It began in April.
There had been clues, a few untimely deaths, whispers of something more malevolent. Rumors spread across the Internet, started, of course, by bloggers piecing the events together—such things were often more than coincidence, they claimed—before anyone else took it seriously.
Shakira was the first. The singer’s latest album was set to drop in a couple months, the first single a few weeks before. Based on the reception and phenomena of the Lady Gaga music videos, and now Christina Aguilera’s NSFW, Madonna-eque video, Shakira’s record producers brought in a director with a vision, something sexy yet with some sarcastic, self-aware humor. Shakira grinned at her costume in wardrobe. Her make-up was dramatic, her long hair down and tousled, and she wore a thin black mask across her eyes. The costumer handed her a black bodysuit reminiscent of a particular comic book character, and they spent the next thirty minutes pulling and stretching the fabric around her curves, each giggling at the process and the imagined product. She stood and stared at herself in the mirror as she clipped the last accessory, a black and silver belt, around her waist and let it hang off of her hips. She smiled and tossed her head back and laughed. Her laugh, however, stopped short, and Shakira fell backwards in a heap. Dead.
Unbeknownst to Shakira, the director, the producers, the costumer, and nearly everyone else in the world, the moment Shakira let the belt slide a little further down one hip than the other and planted her balled fists on each, she had completed the fantasy of some indeterminate number of men and fanboys. As the details of her death were leaked, social media and networking sites were flooded by these details being reblogged and reTweeted and linked over and over again until everyone knew that at the moment of her death, Shakira was wearing a costume this close to a certain comic book heroine’s. Celebrity Twitters posted goodbyes and we’ll miss yous, fans posted links to the “She Wolf” video, and artists drew pictures of Shakira as this heroine and posted them to blogs and the sudden rash of Shakira fan groups on Facebook.
And at least one lone blogger posted a long, sad, heartfelt goodbye, and lamented that the world, and he in particular, would never see her as this comic book heroine as he had so longed to. His blog post was titled, “The Most Beautiful Woman in the World Died Today.”
As the pop world calmed, the sports world was stunned by the loss of Russian tennis star Maria Sharapova, who, after winning a particularly difficult round in the French Open, sank to her knees, cupped her face in her hands, and didn’t look up again. Shortly thereafter, Charlize Theron was found in her hotel room, dressed in Dior, as if waiting for a date or driver who never showed.
Crystal Renn. Zoe Saldana. Christina Ricci. All of natural causes. The blogosphere exploded.
There were rumors of a serial killer, a government conspiracy. Who would target famous, beautiful women? It was, of course, a blogger who found the pattern, who brought it to the authorities, who eventually issued a statement. The press conference was to be aired on every station and interrupted programming; it was broadcast over the radio and could be streamed online. This was a global phenomenon, they claimed, one that would affect every citizen of every nation.
A line of grave-faced scientists, politicians, religious leaders, armed services officials, and the one blogger lined the risers in front of the impatient press. A tall man in a slightly crumpled suit rose and went to the podium to speak. No one was sure who this man was, and later, his name would be forgotten. It seemed that the panel had chosen the least important among them to release the news; indeed, no one among them wanted to confirm such a thing.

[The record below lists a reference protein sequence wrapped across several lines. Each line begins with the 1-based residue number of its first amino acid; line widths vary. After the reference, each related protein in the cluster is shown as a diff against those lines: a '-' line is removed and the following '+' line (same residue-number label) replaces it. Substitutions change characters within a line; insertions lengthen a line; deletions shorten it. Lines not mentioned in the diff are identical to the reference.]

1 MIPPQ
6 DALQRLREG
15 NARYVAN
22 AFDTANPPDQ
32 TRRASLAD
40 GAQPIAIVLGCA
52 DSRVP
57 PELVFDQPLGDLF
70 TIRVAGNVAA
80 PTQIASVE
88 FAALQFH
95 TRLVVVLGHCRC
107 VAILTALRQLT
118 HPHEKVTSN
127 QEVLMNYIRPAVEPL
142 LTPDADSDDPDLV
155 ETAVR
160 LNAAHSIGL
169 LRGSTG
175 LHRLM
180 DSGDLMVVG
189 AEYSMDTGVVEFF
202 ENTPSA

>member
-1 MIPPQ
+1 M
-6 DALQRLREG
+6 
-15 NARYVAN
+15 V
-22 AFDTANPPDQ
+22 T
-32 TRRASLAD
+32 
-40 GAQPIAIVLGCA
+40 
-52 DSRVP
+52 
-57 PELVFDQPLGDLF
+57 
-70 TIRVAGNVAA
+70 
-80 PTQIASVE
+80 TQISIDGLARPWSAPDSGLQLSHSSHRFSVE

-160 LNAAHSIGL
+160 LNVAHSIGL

The man touched his glasses and put his hands on the podium. “Good morning. We are here today to report the findings of this unprecedented coalition you see before you. As you all know, six celebrity women have been found dead in the past month. I can now confirm that these deaths were only a small part of a larger series of deaths that have recently occurred, and this phenomena may have begun far earlier than we have imagined.” The man smoothed his hands over the paper in front of him and looked up to the cameras and reporters, to the audience listening and not listening, to the world and to God. “The most beautiful woman in the world has died and is dying daily.”
Silence. No one quite knew what he had just said, and if they did, they didn’t know if they understood it.
The man continued. “We can confirm through careful study and research that, each day, a woman believed by someone to be the most beautiful woman in the world dies. These deaths appear to be of natural causes; however, there is a direct correlation between her death and the perception of this woman as the most beautiful woman in the world.”
Now the room erupted. Some were stunned but most were incredulous or disbelieving. Everyone seemed to be shouting. The man held up his hands in an effort to calm them. “Folks, please. Please. I know this seems unbelievable, but it is true. An undeniable pattern has emerged from these deaths. And we believe the pattern will continue.”
The panel addressed questions from the press corps one-by-one. No, no one had stepped forward to claim responsibility. No, there were no suspects. There was no motivation.
“And the women?” one reporter shouted.
A scientist shrugged. “We don’t know. We have no way of knowing who will be next. We do know that it has nothing to do with how many men think a particular woman is the most beautiful. The selection appears to be random.”
“Can you speculate who might die as a result?”
“No. No.” A small man, a philosopher, shook his head quickly and waved his arms. “We cannot predict these deaths at all. Beauty is defined differently by each of us. How do we quantify beauty? There is no worldwide standard, and though there may be a societal standard, other characteristics besides physical attributes may contribute to one’s perception of a particular woman’s beauty. And—”
“But can you protect them?”
The members of the panel looked at each other or looked down. A general leaned into his microphone. “Ma’am, we currently testing every possible method and means of protection.”